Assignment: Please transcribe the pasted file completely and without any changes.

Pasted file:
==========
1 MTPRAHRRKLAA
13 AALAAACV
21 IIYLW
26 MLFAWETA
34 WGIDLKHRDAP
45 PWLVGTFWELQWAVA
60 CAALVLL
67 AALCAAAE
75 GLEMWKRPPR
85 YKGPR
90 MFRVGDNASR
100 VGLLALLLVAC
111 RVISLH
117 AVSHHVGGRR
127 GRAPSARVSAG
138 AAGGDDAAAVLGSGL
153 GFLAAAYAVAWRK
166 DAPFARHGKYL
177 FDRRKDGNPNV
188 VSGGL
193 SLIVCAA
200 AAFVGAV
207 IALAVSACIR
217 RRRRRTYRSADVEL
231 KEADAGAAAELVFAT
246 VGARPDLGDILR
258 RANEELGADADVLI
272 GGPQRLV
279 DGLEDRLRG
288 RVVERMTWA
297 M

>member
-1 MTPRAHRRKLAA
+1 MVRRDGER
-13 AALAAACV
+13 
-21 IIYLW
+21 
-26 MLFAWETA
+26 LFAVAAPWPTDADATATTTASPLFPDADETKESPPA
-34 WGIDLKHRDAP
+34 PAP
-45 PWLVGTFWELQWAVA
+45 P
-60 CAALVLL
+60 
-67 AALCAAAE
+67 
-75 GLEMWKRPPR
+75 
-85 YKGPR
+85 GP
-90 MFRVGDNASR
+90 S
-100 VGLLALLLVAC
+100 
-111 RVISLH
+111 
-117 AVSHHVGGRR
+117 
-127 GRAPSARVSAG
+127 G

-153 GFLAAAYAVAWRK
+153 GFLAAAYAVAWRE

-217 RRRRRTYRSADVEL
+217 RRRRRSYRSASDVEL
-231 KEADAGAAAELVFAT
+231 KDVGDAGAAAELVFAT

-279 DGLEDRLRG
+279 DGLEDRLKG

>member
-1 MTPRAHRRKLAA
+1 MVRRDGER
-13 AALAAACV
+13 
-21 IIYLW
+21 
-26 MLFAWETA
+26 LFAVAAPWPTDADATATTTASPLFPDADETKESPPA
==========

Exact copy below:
1 MTPRAHRRKLAA
13 AALAAACV
21 IIYLW
26 MLFAWETA
34 WGIDLKHRDAP
45 PWLVGTFWELQWAVA
60 CAALVLL
67 AALCAAAE
75 GLEMWKRPPR
85 YKGPR
90 MFRVGDNASR
100 VGLLALLLVAC
111 RVISLH
117 AVSHHVGGRR
127 GRAPSARVSAG
138 AAGGDDAAAVLGSGL
153 GFLAAAYAVAWRK
166 DAPFARHGKYL
177 FDRRKDGNPNV
188 VSGGL
193 SLIVCAA
200 AAFVGAV
207 IALAVSACIR
217 RRRRRTYRSADVEL
231 KEADAGAAAELVFAT
246 VGARPDLGDILR
258 RANEELGADADVLI
272 GGPQRLV
279 DGLEDRLRG
288 RVVERMTWA
297 M

>member
-1 MTPRAHRRKLAA
+1 MVRRDGER
-13 AALAAACV
+13 
-21 IIYLW
+21 
-26 MLFAWETA
+26 LFAVAAPWPTDADATATTTASPLFPDADETKESPPA
-34 WGIDLKHRDAP
+34 PAP
-45 PWLVGTFWELQWAVA
+45 P
-60 CAALVLL
+60 
-67 AALCAAAE
+67 
-75 GLEMWKRPPR
+75 
-85 YKGPR
+85 GP
-90 MFRVGDNASR
+90 S
-100 VGLLALLLVAC
+100 
-111 RVISLH
+111 
-117 AVSHHVGGRR
+117 
-127 GRAPSARVSAG
+127 G

-153 GFLAAAYAVAWRK
+153 GFLAAAYAVAWRE

-217 RRRRRTYRSADVEL
+217 RRRRRSYRSASDVEL
-231 KEADAGAAAELVFAT
+231 KDVGDAGAAAELVFAT

-279 DGLEDRLRG
+279 DGLEDRLKG

>member
-1 MTPRAHRRKLAA
+1 MVRRDGER
-13 AALAAACV
+13 
-21 IIYLW
+21 
-26 MLFAWETA
+26 LFAVAAPWPTDADATATTTASPLFPDADETKESPPA